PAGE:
This crunch also differs from crunch time in a smaller studio in that it was not an emergency effort to save a project from failure. Every step of the way, the project remained on schedule. Crunching neither accelerated this nor slowed it down; its effect on the actual product was not measurable. The extended hours were deliberate and planned; the management knew what they were doing as they did it. The love of my life comes home late at night complaining of a headache that will not go away and a chronically upset stomach, and my happy supportive smile is running out.

No one works in the game industry unless they love what they do. No one on that team is interested in producing an inferior product. My heart bleeds for this team precisely BECAUSE they are brilliant, talented individuals out to create something great. They are and were more than willing to work hard for the success of the title. But that good will has only been met with abuse. Amazingly, Electronic Arts was listed #91 on Fortune magazine's "100 Best Companies to Work For" in 2003.

EA's attitude toward this -- which is actually a part of company policy, it now appears -- has been (in an anonymous quotation that I've heard repeated by multiple managers), "If they don't like it, they can work someplace else." Put up or shut up and leave: this is the core of EA's Human Resources policy. The concept of ethics or compassion or even intelligence with regard to getting the most out of one's workforce never enters the equation: if they don't want to sacrifice their lives and their health and their talent so that a multibillion dollar corporation can continue its Godzilla-stomp through the game industry, they can work someplace else.

But can they?

The EA Mambo, paired with other giants such as Vivendi, Sony, and Microsoft, is rapidly either crushing or absorbing the vast majority of the business in game development. A few standalone studios that made their fortunes in previous eras -- Blizzard, Bioware, and Id come to mind -- manage to still survive, but 2004 saw the collapse of dozens of small game studios, no longer able to acquire contracts in the face of rapid and massive consolidation of game publishing companies. This is an epidemic hardly unfamiliar to anyone working in the industry. Though, of course, it is always the option of talent to go outside the industry, perhaps venturing into the booming commercial software development arena. (Read my tired attempt at sarcasm.)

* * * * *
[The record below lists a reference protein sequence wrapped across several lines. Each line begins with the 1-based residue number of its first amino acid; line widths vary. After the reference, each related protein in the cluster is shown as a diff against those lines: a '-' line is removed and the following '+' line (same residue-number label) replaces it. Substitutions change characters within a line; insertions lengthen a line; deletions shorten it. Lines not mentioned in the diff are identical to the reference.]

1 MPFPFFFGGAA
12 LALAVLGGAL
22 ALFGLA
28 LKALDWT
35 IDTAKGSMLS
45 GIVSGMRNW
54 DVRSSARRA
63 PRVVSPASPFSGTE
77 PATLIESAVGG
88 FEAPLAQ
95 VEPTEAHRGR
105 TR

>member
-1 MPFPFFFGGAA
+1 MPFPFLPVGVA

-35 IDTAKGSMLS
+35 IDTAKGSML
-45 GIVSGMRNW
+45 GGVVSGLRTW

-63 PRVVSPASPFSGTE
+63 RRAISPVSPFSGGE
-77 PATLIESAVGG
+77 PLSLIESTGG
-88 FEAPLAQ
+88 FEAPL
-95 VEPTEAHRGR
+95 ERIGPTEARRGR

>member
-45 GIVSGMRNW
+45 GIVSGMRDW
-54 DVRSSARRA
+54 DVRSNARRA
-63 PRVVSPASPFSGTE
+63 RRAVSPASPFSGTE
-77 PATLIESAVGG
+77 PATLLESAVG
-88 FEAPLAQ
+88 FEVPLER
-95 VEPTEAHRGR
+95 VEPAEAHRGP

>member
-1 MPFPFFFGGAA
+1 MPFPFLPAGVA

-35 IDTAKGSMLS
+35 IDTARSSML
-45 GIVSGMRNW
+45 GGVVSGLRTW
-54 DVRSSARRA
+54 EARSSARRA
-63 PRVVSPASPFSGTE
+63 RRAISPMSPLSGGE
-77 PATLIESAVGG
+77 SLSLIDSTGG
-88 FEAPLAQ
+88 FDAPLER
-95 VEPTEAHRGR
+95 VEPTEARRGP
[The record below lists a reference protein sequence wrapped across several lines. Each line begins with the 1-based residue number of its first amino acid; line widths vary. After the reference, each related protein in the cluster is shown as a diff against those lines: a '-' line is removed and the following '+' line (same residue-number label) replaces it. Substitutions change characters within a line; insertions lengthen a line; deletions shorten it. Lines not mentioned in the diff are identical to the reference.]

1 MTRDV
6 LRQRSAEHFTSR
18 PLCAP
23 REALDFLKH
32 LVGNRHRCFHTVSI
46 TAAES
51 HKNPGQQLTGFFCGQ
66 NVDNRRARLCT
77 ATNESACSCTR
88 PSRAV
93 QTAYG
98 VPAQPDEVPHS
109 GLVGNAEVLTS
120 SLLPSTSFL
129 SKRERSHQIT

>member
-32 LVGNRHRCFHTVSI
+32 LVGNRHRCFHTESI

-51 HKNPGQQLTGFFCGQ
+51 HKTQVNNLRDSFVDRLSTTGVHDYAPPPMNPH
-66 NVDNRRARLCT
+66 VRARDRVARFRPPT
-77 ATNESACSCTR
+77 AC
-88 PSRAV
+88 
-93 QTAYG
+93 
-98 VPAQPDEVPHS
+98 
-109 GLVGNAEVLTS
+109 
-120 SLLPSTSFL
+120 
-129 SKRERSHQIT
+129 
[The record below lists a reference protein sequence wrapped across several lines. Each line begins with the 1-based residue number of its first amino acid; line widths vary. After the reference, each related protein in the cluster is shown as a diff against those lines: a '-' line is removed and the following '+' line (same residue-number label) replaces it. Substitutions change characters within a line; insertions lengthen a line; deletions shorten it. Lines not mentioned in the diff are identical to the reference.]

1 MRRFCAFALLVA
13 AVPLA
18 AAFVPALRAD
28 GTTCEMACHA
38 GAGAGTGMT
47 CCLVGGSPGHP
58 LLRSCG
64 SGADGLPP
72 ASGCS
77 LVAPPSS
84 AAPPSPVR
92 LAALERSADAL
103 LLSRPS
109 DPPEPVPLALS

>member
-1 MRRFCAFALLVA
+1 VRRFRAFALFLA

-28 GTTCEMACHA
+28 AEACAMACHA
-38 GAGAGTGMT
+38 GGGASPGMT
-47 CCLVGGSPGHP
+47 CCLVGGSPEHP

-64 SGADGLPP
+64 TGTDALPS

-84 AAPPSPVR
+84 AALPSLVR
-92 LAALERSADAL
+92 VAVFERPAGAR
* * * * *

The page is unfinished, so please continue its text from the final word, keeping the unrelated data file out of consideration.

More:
To put some of this in perspective, I myself consider some figures. If EA truly believes that it needs to push its employees this hard -- I actually believe that they don't, and that it is a skewed operations perspective alone that results in the severity of their crunching, coupled with a certain expected amount of the inefficiency involved in running an enterprise as large as theirs -- the solution therefore should be to hire more engineers, or artists, or designers, as the case may be. Never should it be an option to punish one's workforce with ninety hour weeks; in any other industry the company in question would find itself sued out of business so fast its stock wouldn't even have time to tank. In its first weekend, Madden 2005 grossed $65 million. EA's annual revenue is approximately $2.5 billion. This company is not strapped for cash; their labor practices are inexcusable.

The interesting thing about this is an assumption that most of the employees seem to be operating under. Whenever the subject of hours come up, inevitably, it seems, someone mentions 'exemption'. They refer to a California law that supposedly exempts businesses from having to pay overtime to certain 'specialty' employees, including software programmers. This is Senate Bill 88. However, Senate Bill 88 specifically does not apply to the entertainment industry -- television, motion picture, and theater industries are specifically mentioned. Further, even in software, there is a pay minimum on the exemption: those exempt must be paid at least $90,000 annually. I can assure you that the majority of EA employees are in fact not in this pay bracket; ergo, these practices are not only unethical, they are illegal.

I look at our situation and I ask 'us': why do you stay? And the answer is that in all likelihood we won't; and in all likelihood if we had known that this would be the result of working for EA, we would have stayed far away in the first place. But all along the way there were deceptions, there were promises, there were assurances -- there was a big fancy office building with an expensive fish tank -- all of which in the end look like an elaborate scheme to keep a crop of employees on the project just long enough to get it shipped. And then if they need to, they hire in a new batch, fresh and ready to hear more promises that will not be kept; EA's turnover rate in engineering is approximately 50%. This is how EA works. So now we know, now we can move on, right? That seems to be what happens to everyone else. But it's not enough. Because in the end, regardless of what happens with our particular situation, this kind of "business" isn't right, and people need to know about it, which is why I write this today.